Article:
You can transform any room in your house by installing hardwood flooring, but you need to be especially mindful of moisture when the subfloor is concrete. Even after it has cured and dried, concrete retains enough moisture to ruin the flooring if you don't provide moisture protection. Concrete subfloors that are below grade -- which means below ground level -- are especially susceptible to moisture, and installing certain products on one can void the warranty.
1. Preparing for Installation
Before you install hardwood on a concrete slab, the entire slab must have cured completely and be dry, which means waiting a minimum of 60 days after you pour it. The relative humidity of the slab, as measured by a moisture meter, should be less than 75 percent for most products, and it should be uniform over the whole slab. Moreover, you need to unpack the flooring and spread it around the room for three to five days so it can come into equilibrium with the subfloor. The variation in moisture content between the flooring and the slab, as measured with the meter, should be within 2 and 4 percent, depending on the board width.
2. Plywood on Slab
One of the recommended methods for installing wood flooring on a concrete slab is to first lay a plywood or OSB subfloor to give you a substrate to which to nail the boards. If you choose this method, you should first apply a vapor retarder to the subfloor. To do this, you first paint the concrete with primer, then spread mastic, cover it with 15-pound asphalt or felt paper, and install a second coat of mastic and paper, staggering the joints. You can also simply use a single layer of 4- to 6-mil polyethylene film or, if moisture is a problem, a double layer reinforced with mastic.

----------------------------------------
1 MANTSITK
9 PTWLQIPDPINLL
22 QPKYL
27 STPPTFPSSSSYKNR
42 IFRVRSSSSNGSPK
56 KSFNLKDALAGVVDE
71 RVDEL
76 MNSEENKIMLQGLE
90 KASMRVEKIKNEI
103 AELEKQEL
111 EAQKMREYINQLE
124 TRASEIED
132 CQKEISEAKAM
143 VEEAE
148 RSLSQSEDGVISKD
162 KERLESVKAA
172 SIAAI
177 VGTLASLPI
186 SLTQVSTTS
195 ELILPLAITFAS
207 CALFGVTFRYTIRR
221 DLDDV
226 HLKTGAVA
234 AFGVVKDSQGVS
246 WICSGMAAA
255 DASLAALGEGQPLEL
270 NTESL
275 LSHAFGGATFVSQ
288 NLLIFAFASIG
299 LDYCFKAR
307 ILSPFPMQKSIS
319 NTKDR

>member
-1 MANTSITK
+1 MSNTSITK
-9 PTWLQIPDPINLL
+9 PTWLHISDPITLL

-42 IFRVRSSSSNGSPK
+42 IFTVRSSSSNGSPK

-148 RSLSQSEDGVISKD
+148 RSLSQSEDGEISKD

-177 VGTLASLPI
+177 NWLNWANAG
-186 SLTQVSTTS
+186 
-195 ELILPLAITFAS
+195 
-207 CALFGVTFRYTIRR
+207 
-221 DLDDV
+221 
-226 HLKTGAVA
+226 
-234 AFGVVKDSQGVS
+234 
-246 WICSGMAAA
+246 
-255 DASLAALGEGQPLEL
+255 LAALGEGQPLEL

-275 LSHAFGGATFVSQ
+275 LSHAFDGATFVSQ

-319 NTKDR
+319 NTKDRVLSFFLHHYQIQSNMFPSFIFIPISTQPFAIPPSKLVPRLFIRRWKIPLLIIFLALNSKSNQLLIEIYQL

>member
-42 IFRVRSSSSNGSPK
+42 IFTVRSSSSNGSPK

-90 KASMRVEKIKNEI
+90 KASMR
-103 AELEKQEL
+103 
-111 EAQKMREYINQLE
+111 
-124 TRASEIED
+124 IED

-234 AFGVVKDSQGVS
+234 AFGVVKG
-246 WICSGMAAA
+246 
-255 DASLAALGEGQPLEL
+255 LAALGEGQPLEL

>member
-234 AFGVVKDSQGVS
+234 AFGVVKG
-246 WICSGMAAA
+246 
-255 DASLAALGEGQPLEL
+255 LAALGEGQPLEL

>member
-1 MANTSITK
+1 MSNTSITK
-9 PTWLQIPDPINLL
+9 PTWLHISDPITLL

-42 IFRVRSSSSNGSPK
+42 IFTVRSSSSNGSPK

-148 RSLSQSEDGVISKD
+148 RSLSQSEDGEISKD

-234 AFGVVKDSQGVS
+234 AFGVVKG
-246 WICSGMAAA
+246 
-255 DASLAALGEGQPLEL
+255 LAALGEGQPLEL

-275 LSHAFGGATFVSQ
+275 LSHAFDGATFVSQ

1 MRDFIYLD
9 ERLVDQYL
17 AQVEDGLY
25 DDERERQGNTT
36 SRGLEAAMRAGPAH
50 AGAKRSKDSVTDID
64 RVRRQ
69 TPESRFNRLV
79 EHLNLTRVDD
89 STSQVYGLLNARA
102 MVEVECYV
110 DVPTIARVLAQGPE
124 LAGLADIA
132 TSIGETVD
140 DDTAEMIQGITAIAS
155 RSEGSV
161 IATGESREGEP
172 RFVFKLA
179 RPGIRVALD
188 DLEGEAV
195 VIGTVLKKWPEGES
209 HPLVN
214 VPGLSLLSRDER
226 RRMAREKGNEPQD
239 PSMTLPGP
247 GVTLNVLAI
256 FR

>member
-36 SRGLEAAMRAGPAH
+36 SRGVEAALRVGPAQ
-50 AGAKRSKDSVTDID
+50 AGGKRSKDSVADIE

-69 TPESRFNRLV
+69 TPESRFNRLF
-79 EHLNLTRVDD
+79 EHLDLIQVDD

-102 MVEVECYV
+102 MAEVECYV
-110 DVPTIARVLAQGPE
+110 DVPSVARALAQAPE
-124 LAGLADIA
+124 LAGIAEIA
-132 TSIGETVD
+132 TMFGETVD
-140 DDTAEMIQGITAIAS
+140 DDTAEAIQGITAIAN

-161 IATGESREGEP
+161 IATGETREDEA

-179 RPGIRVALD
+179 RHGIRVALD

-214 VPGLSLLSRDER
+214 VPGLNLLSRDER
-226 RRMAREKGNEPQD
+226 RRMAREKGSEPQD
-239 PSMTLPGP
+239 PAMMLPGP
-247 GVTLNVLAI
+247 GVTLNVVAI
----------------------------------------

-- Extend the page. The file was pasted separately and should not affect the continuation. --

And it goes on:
3. Using Sleepers
Another installation method that allows you to nail down the boards is to use sleepers, which are lengths of two-by-fours laid across the floor perpendicular to the flooring direction. The sleepers, which should be six to seven inches apart, should be secured with asphalt mastic onto the subfloor, which you have first sealed with asphalt primer. Before laying the flooring, a single layer of 4- to 6-mil polyethylene sheeting goes over the sleepers. Before stapling the sheets to the sleepers, make sure the edges overlap by at least four inches and that the plastic isn't bunched or torn.
4. Glue-Down Flooring
Some installers are loathe to glue flooring to concrete, because any residual moisture that happens to be present can interfere with adhesion. If you use a moisture-resistant product, such as a two-part epoxy or a moisture-curing urethane adhesive, on a properly cured and dry slab, however, the floor shouldn't lift. Even so, gluing down isn't recommended on below-grade subfloors, especially if you're installing solid -- as opposed to engineered -- flooring. Moisture that seeps from the ground may not affect the glue bond, but it can make the wood swell and cause defects such as cupping.